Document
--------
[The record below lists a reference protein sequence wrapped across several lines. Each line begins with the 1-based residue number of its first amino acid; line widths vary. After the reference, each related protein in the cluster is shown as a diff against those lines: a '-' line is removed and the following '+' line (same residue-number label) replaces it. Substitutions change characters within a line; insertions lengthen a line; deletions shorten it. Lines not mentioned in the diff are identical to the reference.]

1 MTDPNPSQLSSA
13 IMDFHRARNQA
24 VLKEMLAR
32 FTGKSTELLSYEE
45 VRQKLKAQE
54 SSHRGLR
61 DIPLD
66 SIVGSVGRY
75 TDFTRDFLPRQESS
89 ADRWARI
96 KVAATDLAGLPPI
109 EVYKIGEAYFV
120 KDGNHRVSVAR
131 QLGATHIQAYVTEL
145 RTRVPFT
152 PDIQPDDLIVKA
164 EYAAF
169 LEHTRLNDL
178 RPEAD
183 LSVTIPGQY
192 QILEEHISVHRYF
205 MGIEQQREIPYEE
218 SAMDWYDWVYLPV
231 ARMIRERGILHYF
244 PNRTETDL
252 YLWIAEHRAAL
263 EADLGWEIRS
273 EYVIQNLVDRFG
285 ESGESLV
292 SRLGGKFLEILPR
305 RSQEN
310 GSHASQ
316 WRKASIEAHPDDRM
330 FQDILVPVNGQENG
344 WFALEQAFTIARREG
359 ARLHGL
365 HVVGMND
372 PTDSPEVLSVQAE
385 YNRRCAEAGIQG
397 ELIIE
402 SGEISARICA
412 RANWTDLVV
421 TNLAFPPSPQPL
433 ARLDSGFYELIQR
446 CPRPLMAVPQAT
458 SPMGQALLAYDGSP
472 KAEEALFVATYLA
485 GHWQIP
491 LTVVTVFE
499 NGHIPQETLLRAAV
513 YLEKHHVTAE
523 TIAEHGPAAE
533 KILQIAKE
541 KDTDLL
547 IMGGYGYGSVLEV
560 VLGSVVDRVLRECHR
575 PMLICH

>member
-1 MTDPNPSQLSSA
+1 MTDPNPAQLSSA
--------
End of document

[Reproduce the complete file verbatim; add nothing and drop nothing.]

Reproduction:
[The record below lists a reference protein sequence wrapped across several lines. Each line begins with the 1-based residue number of its first amino acid; line widths vary. After the reference, each related protein in the cluster is shown as a diff against those lines: a '-' line is removed and the following '+' line (same residue-number label) replaces it. Substitutions change characters within a line; insertions lengthen a line; deletions shorten it. Lines not mentioned in the diff are identical to the reference.]

1 MTDPNPSQLSSA
13 IMDFHRARNQA
24 VLKEMLAR
32 FTGKSTELLSYEE
45 VRQKLKAQE
54 SSHRGLR
61 DIPLD
66 SIVGSVGRY
75 TDFTRDFLPRQESS
89 ADRWARI
96 KVAATDLAGLPPI
109 EVYKIGEAYFV
120 KDGNHRVSVAR
131 QLGATHIQAYVTEL
145 RTRVPFT
152 PDIQPDDLIVKA
164 EYAAF
169 LEHTRLNDL
178 RPEAD
183 LSVTIPGQY
192 QILEEHISVHRYF
205 MGIEQQREIPYEE
218 SAMDWYDWVYLPV
231 ARMIRERGILHYF
244 PNRTETDL
252 YLWIAEHRAAL
263 EADLGWEIRS
273 EYVIQNLVDRFG
285 ESGESLV
292 SRLGGKFLEILPR
305 RSQEN
310 GSHASQ
316 WRKASIEAHPDDRM
330 FQDILVPVNGQENG
344 WFALEQAFTIARREG
359 ARLHGL
365 HVVGMND
372 PTDSPEVLSVQAE
385 YNRRCAEAGIQG
397 ELIIE
402 SGEISARICA
412 RANWTDLVV
421 TNLAFPPSPQPL
433 ARLDSGFYELIQR
446 CPRPLMAVPQAT
458 SPMGQALLAYDGSP
472 KAEEALFVATYLA
485 GHWQIP
491 LTVVTVFE
499 NGHIPQETLLRAAV
513 YLEKHHVTAE
523 TIAEHGPAAE
533 KILQIAKE
541 KDTDLL
547 IMGGYGYGSVLEV
560 VLGSVVDRVLRECHR
575 PMLICH

>member
-1 MTDPNPSQLSSA
+1 MTDPNPAQLSSA